Ok, so we got all the cool signage out of the way, our merch and tent. We’re guaranteed to sell a million dollars worth of pasta. Right? No!!!!! Now we have to figure out how much we need to make, how much to charge, what merchant service we’re going to use, where we are going to make it, how we are going to transport it and how we are going to keep all this pasta warm. Have you ever cooked 20-30 trays of Baked Rigatoni? It’s a lot more difficult than you can imagine. We are now fully committed, about $1800 bucks into this and the brainstorming has begun.
At first, we thought we’d just rent a bunch of equipment, ovens, stoves, refrigerators, tables, chairs, warmers and set up a pop-up cafe. Unfortunately, that would’ve cost us about 3K and no chance for profit. This was when the reality of what we got into started to set in. How in the world were we going to cook 20-30 large trays of Baked Rigatoni, drive it an hour to the event, set up our tent, banners, merchandise and serve this pasta hot? The task seemed impossible at this point.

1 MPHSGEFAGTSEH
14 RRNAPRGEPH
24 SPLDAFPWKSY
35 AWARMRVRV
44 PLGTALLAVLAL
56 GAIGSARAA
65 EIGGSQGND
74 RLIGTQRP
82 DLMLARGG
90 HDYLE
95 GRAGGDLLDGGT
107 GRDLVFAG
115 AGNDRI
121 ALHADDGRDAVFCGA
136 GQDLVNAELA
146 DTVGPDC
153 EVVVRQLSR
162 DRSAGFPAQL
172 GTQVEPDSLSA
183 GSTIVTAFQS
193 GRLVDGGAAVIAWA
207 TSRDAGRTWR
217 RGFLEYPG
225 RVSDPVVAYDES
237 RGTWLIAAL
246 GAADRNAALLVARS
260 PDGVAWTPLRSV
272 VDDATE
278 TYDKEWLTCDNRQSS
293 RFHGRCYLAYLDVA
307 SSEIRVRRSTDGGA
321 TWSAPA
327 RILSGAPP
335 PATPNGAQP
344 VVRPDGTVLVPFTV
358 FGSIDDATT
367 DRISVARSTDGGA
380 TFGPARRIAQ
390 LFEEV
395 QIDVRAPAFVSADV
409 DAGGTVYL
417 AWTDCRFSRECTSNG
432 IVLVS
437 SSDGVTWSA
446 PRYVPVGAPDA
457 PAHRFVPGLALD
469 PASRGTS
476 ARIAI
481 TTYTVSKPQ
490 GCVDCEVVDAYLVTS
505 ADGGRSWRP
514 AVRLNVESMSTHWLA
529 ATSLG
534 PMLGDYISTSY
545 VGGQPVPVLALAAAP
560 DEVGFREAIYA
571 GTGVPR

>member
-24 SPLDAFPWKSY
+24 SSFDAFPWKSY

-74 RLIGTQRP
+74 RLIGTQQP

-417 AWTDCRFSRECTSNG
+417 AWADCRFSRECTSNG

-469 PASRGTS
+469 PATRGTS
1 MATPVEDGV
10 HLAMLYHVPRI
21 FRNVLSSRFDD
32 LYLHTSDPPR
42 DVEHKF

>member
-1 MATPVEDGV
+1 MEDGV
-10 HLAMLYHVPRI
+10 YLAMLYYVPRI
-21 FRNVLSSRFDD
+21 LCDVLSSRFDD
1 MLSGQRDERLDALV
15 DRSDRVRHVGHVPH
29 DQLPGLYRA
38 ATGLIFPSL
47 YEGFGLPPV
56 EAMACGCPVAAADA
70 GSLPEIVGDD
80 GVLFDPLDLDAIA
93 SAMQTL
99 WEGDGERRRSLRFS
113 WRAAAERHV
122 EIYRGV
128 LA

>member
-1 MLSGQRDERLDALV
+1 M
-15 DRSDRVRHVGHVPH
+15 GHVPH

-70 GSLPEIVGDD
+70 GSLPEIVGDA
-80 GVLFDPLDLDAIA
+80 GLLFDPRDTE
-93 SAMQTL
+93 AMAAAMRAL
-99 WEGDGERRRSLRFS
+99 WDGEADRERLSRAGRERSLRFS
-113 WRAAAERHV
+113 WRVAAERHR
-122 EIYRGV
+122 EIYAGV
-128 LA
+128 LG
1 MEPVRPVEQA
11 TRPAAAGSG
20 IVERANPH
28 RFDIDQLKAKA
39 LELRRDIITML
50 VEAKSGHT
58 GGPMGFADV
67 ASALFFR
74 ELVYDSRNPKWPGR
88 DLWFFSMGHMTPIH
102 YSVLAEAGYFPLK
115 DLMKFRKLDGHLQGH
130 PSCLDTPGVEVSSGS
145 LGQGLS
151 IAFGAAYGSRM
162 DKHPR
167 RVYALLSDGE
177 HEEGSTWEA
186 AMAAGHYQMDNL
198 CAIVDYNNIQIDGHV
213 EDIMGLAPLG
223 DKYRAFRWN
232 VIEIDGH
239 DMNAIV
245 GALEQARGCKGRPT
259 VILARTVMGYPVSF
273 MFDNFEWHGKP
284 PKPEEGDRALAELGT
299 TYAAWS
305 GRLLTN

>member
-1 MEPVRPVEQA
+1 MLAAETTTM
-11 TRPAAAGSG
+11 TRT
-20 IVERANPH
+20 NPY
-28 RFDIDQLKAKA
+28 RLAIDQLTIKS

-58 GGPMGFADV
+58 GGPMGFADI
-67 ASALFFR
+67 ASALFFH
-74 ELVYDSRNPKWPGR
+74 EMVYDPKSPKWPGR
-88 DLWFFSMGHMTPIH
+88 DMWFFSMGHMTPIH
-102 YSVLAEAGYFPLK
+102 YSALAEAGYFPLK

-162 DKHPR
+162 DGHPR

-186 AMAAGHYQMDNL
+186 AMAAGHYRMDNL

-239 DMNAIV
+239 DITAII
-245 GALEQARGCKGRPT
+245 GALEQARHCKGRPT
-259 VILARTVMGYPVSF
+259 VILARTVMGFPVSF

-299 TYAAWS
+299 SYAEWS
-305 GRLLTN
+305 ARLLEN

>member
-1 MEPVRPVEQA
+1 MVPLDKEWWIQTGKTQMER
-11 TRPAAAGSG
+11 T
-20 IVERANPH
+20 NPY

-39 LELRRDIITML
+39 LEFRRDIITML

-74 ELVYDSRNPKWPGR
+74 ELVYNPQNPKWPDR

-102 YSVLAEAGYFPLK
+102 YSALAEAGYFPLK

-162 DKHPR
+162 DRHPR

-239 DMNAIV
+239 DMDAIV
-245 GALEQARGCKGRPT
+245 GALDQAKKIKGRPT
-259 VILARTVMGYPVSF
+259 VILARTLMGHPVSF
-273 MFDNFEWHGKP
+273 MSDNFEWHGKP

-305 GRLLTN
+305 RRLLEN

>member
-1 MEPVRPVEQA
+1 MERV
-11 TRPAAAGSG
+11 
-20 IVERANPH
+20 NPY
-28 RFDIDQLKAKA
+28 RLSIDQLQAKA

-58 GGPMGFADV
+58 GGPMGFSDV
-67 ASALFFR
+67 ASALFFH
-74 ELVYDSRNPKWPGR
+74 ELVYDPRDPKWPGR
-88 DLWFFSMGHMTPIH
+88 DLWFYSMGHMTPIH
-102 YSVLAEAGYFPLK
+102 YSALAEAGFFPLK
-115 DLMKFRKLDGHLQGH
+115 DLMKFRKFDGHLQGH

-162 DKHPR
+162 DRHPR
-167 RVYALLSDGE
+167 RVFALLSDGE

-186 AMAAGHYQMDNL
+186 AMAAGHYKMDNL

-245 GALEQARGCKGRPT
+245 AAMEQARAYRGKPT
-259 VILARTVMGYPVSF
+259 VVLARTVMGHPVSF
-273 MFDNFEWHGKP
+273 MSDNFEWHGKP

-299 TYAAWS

We started thinking about a million different ways to do this. We tried to rent a commissary kitchen for a night, but all of the kitchens required a longterm commitment and wouldn’t allow us to cook for one night. We thought about cooking everything at our houses, but where in the heck would we store 20-30 trays of Rigatoni. We thought about getting coolers and putting everything on ice; unfortunately, that would’ve required like ten coolers, so that was a no go.